Injustice Watch— City Watchdog: Juvenile Diversion Program has Failed to Meet Goals

“It makes me sad to see that some of the issues we identified ten years ago are still hindering the effectiveness of the place,” said Jeffrey Butts, a criminologist at John Jay College of Criminal Justice in New York, who conducted the earlier evaluation. Continue reading Injustice Watch— City Watchdog: Juvenile Diversion Program has Failed to Meet Goals

CityLab — What We Fight About When We Fight About Parking

Sociologists and criminologists theorize as to why violence can erupt from such seemingly inconsequential concerns. Jeffrey Butts, a professor at the John Jay College of Criminal Justice at the City University of New York, says that the dynamics of parking provocations are sometimes similar to those of gang violence: Individuals who think their territory is threatened feel that they have to respond with violence to protect it. Continue reading CityLab — What We Fight About When We Fight About Parking

JJIE — With Plunging Crime Rate, New York Experts Dreaming Big

But while the numbers show New York City is shifting gears on criminal justice reform, much harder is to establish, the experts said, is whether new policies are causing the drop in crime or whether they are a consequence of it…. Crime numbers have been decreasing for a long time nationwide, and even worldwide, said Jeffrey Butts, a professor who leads the Research and Evaluation Center at John Jay College of Criminal Justice. He has researched the juvenile justice system since the late 1980s. Continue reading JJIE — With Plunging Crime Rate, New York Experts Dreaming Big

Nonprofit Quarterly—Community Nonprofits Reduce Gun Violence through Peer Networks

The John Jay College of Criminal Justice Research and Evaluation Center analyzed the New York City experience with the Cure Violence model in 2017, seven years after the strategy was adopted. It found reductions in gun injuries of 37–50 percent in the South Bronx and Brooklyn. The center also documented a 14 percent reduction in attitudes supporting violence, with no change in control populations. However, more research is needed. Continue reading Nonprofit Quarterly—Community Nonprofits Reduce Gun Violence through Peer Networks

The Recidivism Trap

Rather than asking “what’s the recidivism rate?” we should ask an entirely different set of questions about justice interventions. Are we really helping people convicted of crimes to form better relationships with their families and their law-abiding friends? Are we helping them to advance their educational goals? Are they more likely to develop the skills and abilities required for stable employment? Are we helping them to respect others and to participate positively in the civic and cultural life of their communities? Continue reading The Recidivism Trap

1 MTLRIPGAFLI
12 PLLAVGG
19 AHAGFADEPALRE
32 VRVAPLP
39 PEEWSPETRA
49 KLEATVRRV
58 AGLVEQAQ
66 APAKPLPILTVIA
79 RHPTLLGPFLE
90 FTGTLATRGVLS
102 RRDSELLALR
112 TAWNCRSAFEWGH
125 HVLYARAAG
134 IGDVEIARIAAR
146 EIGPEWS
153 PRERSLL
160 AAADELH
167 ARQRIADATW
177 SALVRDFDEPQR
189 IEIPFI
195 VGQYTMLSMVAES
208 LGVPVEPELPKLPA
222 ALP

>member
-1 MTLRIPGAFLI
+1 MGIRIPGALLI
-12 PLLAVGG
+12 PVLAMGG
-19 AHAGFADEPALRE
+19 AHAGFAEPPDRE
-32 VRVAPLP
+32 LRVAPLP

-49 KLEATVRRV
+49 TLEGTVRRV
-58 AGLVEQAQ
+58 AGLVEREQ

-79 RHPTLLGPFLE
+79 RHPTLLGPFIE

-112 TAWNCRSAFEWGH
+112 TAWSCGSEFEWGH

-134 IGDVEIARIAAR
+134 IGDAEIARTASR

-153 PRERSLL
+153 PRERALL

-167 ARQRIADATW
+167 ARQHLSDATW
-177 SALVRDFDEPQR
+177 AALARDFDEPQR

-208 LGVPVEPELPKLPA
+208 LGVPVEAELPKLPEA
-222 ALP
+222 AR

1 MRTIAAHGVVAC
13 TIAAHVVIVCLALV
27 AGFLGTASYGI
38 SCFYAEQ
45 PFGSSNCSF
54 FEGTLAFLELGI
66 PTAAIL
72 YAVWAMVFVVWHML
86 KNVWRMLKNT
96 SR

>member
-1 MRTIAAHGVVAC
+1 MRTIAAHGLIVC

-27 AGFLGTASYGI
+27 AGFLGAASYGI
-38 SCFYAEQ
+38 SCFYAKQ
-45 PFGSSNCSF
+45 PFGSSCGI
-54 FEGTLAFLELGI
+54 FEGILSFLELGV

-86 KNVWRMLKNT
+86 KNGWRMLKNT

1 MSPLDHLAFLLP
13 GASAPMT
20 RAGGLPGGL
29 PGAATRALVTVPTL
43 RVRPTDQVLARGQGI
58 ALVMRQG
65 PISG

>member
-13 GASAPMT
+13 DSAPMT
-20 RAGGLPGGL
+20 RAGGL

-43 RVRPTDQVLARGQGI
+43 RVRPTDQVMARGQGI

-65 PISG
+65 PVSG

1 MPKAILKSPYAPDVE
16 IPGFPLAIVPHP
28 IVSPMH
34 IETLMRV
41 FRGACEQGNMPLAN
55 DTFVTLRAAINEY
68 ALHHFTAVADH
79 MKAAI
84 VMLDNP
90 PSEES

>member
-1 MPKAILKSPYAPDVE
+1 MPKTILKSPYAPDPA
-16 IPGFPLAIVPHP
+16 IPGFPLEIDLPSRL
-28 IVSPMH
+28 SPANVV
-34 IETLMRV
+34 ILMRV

NationSwell—The Impressive Top-to-Bottom Makeover of the Massachusetts Juvenile Justice System

At the height of the War on Drugs, policymakers generally split along partisan lines about how to respond to criminal acts by youth. The right wing saw unchangeable “super-predators” who needed to be incarcerated to restore law and order, while leftists saw victims of poverty who needed counseling and therapy, says Dr. Jeffrey Butts, director of John Jay College of Criminal Justice’s Research & Evaluation Center. Continue reading NationSwell—The Impressive Top-to-Bottom Makeover of the Massachusetts Juvenile Justice System

Interview with the International Juvenile Justice Observatory

The main challenge is that juvenile justice policies are not based on a simple, rational assessment of costs and effectiveness, or even on the basic concept of justice. Policy choices are affected by fear and emotion, as well as political/electoral competition, economic self-interest of governments and service providers, and the enduring battle between social classes as to who defines the origins and solutions to social problems. Continue reading Interview with the International Juvenile Justice Observatory

Congressional Quarterly Researcher—Reforming Juvenile Justice

… Americans have “a deep cultural instinct to punish as a way of changing behavior,” says Jeffrey Butts, director of the Research and Evaluation Center at the John Jay College of Criminal Justice in New York. “And most people making decisions about policy are thinking about someone else’s kid,” not their own. Continue reading Congressional Quarterly Researcher—Reforming Juvenile Justice

New York Nonprofit Media—Close to Home: A Juvenile Justice Reform Tries to Rebound from Early Troubles

“There’s never a good reason to send kids away,” said Dr. Jeffrey A. Butts, director of the Research and Evaluation Center at John Jay College of Criminal Justice. “It could be about convenience, fear, politics or a way of adding jobs to outlying areas where there aren’t enough jobs. But it’s never about public safety.” Continue reading New York Nonprofit Media—Close to Home: A Juvenile Justice Reform Tries to Rebound from Early Troubles

The Marshall Project—Gangs of New York

Jeffrey Butts, a director of research at John Jay College of Criminal Justice, co-wrote an ongoing analysis of Cure Violence’s presence in high-crime New York City neighborhoods and found that homicide rates are on a downward trend in three areas that employed the interrupters in Brooklyn and in northern Manhattan. “They can form relationships in high-violence communities that police, social workers and ministers simply can’t,” Butts said. Continue reading The Marshall Project—Gangs of New York